Roll with the punches – Virginia Business
Meeting planners adjust in second year of pandemic
September 29, 2021
Flexibility is the name of the game again for meeting planners in 2021.
In 2020, most of the planners’ clients postponed or canceled conferences, while others decided to go virtual instead of meeting in person. This time around it’s a little safer to meet due to the COVID-19 vaccines, but outbreaks still occur in Virginia due to the delta variant of the coronavirus.
Still, says Marty Malloy, director and co-founder of Henrico County-based Convention Connections Inc., “We are creatures who want to interact and meet. All of our clients want to meet and reunite, so this is extremely encouraging.
Since April, CCI has been hosting events in Orlando, Florida; Austin, Texas; New Orleans and Nashville, with 10 more events slated for the remainder of 2021 and about 50 more next year.
Laurie Campbell, president of the Virginia section of Meeting Professionals International, echoed Malloy’s opinion.
“People are ready to get back together,” she said. “I think in the future most people want to see any kind of restriction relaxed, but they’re still respectful of people who are shy or still concerned about exposure or something like that.”
Additionally, businesses and organizations need to consider costs when planning hybrid meetings, she notes. Virtual meetings have the potential to increase attendance, but for now, the technology required increases conference spend, says Campbell, senior director of sales and marketing for Newport Hospitality Group, a Williamsburg-based hotel management company. . However, she predicts that virtual meetings will eventually become standard and less expensive to produce.
Today, Malloy notes, the tricky part of planning is complying with various state and city ordinances regarding pandemic safety measures. An event that CCI had planned for July in New Orleans originally had a capacity limit of 250, but when the city increased capacity limits, CCI had to quickly schedule more people. “The ball is moving pretty quickly,” he said.
Campbell echoes this need for flexibility. “As we receive a new announcement from each governor, you must be prepared to bow,” she said. “When the hotel or place comes up with a situation that they need you to work with, then you have to be able to bow to it. “
Individual sites also operate differently under the rules, so meeting planners should be prepared to adapt to new requirements. Conference and meeting host organizations also have different guidelines, such as requiring masks or social distancing.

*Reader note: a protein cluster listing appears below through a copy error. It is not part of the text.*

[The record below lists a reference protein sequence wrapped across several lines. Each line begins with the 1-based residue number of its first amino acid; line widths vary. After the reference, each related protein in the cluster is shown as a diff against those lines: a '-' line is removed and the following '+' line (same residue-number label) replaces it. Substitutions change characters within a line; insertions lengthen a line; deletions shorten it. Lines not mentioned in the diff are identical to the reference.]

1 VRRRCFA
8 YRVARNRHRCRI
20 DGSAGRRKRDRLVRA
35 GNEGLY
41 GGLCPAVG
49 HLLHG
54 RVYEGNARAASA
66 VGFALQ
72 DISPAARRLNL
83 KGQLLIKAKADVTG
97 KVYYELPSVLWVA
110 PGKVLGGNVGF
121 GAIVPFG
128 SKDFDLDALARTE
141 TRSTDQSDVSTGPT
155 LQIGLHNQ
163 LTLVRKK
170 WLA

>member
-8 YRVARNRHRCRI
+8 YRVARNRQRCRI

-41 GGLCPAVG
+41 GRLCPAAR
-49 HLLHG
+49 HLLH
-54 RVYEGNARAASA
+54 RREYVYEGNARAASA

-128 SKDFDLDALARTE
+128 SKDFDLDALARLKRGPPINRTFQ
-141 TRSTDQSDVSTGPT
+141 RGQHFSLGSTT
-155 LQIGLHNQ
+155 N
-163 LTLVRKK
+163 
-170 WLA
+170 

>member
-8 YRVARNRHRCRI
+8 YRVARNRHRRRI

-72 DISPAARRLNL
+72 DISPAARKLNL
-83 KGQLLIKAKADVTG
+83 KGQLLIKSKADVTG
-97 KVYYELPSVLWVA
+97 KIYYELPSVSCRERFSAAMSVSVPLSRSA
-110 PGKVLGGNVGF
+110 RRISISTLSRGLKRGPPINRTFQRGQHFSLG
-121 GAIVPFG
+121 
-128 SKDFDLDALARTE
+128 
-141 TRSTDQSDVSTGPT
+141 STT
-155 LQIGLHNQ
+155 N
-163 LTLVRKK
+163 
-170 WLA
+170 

Another problem is the pent-up demand for meeting space. Everyone wants to have the conferences they weren’t able to hold last year and go back to their normal meeting times, Malloy says. Thus, the reservation is competitive.
One of Malloy’s biggest clients, CrimeCon, a convention for true crime lovers, was originally booked at the Orlando World Center Marriott in 2020. Although organizers were able to host this year’s CrimeCon as planned in Austin, Malloy was unable to book the center again. ‘Orlando before 2023.
The current national labor shortage also has limited availability and services at some conference hotels. Joblist, a workplace website, released the results of a survey in July, finding that 69% of former hospitality workers responded that they had no plans to return to the hospital. industry.
Campbell says she didn’t see the labor shortage having a direct effect on MPI’s conference at the Richmond Marriott earlier this year, but adds it took an “everyone on the job” attitude. pont ”, with all staff – including hotel managers – stepping in to help.
“It’s kind of like duck on water – you don’t know what the paws are doing, but it looks so smooth at the top, that’s what makes our industry,” she says.
And while some hotels are seeing cancellations or slowing demand in response to the delta-related spike in COVID cases in late summer, Campbell and Malloy say many organizations and businesses are still committed to meeting in nobody as expected.
People seem to have accepted that some risk is part of the deal, planners agree. Malloy refers to fans who have returned to attend sporting events and concerts.
“As a meeting planner, you have to get by with the punches,” says Campbell. “What we need to understand is that [COVID] is going to be with us probably forever. We just have to learn to work with and bypass, like we do everything else. “??
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